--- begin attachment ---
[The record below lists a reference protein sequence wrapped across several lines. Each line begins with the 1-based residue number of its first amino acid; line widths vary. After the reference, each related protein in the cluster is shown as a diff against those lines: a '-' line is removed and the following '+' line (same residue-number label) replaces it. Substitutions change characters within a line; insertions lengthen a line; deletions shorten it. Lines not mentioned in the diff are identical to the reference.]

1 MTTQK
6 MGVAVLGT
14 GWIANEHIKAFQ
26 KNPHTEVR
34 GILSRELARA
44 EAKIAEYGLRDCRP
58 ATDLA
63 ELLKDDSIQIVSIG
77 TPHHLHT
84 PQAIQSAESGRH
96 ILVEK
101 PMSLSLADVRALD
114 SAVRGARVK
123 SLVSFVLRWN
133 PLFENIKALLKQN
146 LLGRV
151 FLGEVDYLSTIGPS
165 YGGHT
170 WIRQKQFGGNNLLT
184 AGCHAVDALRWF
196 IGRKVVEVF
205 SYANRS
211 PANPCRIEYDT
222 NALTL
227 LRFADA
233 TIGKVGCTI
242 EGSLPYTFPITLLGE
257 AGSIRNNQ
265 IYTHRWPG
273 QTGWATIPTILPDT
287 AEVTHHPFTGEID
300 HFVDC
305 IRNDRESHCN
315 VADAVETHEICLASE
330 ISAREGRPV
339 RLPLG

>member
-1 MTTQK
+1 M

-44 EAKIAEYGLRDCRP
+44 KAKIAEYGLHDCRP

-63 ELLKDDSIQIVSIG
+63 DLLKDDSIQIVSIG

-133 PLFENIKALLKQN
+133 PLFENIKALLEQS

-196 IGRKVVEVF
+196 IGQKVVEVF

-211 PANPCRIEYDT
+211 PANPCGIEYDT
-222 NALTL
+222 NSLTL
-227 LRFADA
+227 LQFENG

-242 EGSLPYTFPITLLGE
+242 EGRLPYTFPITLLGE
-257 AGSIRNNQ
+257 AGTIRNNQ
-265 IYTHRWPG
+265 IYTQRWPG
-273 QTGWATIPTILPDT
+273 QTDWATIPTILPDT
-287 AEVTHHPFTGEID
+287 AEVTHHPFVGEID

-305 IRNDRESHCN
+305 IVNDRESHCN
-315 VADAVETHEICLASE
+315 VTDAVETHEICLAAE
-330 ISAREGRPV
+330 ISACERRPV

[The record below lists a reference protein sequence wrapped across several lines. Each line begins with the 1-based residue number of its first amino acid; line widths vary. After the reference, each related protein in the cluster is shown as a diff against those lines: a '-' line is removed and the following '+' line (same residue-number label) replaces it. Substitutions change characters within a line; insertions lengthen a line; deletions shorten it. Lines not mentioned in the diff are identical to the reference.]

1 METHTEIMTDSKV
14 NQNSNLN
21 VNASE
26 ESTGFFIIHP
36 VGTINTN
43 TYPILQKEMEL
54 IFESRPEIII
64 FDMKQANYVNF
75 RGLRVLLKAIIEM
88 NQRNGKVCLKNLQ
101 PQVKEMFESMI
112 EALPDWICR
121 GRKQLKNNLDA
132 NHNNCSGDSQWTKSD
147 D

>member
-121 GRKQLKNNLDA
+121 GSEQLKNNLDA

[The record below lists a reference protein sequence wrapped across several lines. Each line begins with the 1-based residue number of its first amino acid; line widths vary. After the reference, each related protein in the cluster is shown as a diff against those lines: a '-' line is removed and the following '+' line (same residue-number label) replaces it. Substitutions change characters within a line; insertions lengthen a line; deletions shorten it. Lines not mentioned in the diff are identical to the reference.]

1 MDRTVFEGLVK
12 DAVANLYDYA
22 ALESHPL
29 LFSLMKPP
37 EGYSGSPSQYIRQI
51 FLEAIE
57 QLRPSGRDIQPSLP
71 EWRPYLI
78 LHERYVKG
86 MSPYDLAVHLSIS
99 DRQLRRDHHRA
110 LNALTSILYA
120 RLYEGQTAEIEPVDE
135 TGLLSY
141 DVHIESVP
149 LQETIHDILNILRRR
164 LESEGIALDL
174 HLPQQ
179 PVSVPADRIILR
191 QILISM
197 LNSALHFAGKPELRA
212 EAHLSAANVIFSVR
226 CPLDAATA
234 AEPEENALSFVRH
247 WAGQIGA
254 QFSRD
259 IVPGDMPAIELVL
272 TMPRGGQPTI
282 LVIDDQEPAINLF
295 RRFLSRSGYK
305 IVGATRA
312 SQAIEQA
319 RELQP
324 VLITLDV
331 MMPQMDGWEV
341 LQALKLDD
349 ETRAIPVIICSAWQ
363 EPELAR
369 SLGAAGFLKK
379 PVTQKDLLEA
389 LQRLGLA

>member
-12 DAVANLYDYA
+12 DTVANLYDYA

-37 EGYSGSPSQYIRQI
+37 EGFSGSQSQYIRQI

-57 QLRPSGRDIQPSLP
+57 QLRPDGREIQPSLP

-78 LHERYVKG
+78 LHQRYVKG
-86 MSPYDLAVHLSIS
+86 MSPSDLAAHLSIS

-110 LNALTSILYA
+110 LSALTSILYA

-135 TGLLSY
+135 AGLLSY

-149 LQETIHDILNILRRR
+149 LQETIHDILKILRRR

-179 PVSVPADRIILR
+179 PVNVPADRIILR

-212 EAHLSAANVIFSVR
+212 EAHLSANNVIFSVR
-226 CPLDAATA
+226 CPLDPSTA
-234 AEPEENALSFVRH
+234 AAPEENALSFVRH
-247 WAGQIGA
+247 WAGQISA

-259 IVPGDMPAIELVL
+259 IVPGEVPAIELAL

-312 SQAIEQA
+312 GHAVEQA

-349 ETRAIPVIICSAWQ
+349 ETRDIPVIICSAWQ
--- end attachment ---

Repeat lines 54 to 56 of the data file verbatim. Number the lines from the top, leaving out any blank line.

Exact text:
+227 LQFENG

-242 EGSLPYTFPITLLGE
+242 EGRLPYTFPITLLGE